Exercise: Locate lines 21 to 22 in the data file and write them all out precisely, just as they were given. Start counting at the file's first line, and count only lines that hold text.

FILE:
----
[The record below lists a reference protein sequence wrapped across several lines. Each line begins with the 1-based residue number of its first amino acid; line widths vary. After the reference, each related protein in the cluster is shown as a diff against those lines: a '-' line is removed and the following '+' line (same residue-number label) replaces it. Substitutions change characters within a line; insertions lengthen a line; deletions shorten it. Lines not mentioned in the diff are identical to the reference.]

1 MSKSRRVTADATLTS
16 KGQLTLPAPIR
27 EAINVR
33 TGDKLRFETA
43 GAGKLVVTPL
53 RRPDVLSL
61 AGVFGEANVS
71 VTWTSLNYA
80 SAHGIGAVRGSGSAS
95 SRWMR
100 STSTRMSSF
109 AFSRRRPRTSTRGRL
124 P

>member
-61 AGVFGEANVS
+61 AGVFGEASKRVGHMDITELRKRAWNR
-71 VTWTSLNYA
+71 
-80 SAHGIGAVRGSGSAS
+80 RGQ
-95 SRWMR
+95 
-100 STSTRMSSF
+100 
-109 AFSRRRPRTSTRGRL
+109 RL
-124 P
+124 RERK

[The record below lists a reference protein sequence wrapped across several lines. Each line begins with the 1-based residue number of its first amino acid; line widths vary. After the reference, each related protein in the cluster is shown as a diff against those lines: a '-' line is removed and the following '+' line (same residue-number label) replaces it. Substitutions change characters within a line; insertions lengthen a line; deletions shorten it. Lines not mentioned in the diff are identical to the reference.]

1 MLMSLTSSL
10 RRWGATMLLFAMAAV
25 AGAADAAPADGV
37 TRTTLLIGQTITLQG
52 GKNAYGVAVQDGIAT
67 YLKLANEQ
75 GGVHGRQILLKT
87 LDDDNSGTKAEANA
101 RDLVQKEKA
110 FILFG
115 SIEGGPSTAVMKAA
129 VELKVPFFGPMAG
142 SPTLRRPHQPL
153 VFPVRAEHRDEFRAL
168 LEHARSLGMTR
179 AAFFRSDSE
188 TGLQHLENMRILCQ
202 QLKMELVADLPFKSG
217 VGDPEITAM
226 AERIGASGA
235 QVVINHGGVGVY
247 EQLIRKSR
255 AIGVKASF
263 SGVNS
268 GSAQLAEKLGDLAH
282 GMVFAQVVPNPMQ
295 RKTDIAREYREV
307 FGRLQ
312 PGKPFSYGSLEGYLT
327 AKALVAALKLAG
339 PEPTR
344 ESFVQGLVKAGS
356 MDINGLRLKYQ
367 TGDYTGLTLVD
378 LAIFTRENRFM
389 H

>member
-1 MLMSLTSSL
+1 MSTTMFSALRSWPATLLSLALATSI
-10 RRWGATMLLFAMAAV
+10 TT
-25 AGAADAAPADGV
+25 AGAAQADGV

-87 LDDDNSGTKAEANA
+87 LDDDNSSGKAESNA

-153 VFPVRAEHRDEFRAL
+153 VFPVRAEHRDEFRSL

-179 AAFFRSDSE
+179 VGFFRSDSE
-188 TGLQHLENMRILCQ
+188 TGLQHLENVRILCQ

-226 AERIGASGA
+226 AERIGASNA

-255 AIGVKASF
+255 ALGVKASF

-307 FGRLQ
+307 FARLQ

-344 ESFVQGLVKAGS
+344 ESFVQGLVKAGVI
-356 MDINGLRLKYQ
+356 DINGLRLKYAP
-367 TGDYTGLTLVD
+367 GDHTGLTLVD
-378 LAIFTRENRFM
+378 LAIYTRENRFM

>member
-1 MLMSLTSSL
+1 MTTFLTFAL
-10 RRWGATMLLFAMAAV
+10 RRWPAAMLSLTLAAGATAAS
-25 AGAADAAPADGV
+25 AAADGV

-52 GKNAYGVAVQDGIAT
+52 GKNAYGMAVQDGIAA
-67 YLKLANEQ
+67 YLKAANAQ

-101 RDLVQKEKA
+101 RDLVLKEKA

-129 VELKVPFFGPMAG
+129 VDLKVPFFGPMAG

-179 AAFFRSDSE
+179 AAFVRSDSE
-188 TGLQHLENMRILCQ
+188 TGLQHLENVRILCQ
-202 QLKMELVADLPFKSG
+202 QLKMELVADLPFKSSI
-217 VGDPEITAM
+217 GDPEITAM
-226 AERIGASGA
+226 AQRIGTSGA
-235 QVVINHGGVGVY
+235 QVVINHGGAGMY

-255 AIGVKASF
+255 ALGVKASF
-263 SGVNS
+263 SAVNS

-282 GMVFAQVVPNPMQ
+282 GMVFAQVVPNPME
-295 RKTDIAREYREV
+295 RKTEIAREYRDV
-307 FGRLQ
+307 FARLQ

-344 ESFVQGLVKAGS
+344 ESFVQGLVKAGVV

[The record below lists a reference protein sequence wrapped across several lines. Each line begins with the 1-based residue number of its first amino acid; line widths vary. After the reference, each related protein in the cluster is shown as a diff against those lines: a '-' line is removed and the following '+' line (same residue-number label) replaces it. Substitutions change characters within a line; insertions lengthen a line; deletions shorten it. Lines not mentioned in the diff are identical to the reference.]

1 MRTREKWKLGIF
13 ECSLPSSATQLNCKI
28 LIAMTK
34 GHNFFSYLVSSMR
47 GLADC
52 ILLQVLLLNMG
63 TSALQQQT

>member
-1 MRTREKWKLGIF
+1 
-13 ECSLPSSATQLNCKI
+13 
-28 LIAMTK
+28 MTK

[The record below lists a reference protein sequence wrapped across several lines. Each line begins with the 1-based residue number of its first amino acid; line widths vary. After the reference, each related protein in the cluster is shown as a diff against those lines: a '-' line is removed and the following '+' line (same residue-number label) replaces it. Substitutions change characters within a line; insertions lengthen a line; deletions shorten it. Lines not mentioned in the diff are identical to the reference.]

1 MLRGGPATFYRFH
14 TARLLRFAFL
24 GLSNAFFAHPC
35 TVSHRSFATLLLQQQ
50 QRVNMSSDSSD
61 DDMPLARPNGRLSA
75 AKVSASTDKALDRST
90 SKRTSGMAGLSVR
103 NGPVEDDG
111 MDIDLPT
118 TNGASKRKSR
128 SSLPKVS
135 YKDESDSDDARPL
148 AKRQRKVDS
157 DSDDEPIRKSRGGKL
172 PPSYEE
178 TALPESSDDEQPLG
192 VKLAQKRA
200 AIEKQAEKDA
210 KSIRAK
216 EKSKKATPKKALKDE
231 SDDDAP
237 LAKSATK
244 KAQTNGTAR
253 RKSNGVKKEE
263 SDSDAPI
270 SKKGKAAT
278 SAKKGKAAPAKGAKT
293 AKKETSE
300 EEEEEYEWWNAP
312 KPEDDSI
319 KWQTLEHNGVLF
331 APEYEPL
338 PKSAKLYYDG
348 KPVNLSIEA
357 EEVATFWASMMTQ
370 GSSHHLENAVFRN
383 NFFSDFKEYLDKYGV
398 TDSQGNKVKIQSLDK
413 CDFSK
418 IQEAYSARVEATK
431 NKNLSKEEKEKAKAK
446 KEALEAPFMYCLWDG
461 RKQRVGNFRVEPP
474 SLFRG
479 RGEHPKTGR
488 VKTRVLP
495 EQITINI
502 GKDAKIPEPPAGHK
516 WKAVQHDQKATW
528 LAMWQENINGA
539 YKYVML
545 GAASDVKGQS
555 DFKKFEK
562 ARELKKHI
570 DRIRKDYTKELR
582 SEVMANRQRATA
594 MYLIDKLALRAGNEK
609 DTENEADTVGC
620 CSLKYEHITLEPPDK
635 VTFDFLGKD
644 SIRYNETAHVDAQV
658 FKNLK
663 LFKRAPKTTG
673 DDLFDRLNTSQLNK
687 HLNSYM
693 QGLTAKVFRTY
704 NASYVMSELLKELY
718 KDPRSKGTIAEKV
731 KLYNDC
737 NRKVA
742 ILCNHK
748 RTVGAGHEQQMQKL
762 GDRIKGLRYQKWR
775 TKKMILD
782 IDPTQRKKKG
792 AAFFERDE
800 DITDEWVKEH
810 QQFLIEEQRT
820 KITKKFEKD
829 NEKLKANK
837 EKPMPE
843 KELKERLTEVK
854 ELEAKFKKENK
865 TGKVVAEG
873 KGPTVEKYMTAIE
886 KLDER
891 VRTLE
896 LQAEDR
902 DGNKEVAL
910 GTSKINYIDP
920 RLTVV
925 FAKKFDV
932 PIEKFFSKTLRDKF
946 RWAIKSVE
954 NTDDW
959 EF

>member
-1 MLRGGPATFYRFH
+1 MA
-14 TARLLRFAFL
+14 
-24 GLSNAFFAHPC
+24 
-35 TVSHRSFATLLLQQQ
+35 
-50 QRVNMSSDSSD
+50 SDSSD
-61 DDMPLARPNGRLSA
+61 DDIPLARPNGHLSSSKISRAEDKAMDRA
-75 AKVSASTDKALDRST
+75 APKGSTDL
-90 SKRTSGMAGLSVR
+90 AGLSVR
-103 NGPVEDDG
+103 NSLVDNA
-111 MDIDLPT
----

+80 RGQ
-95 SRWMR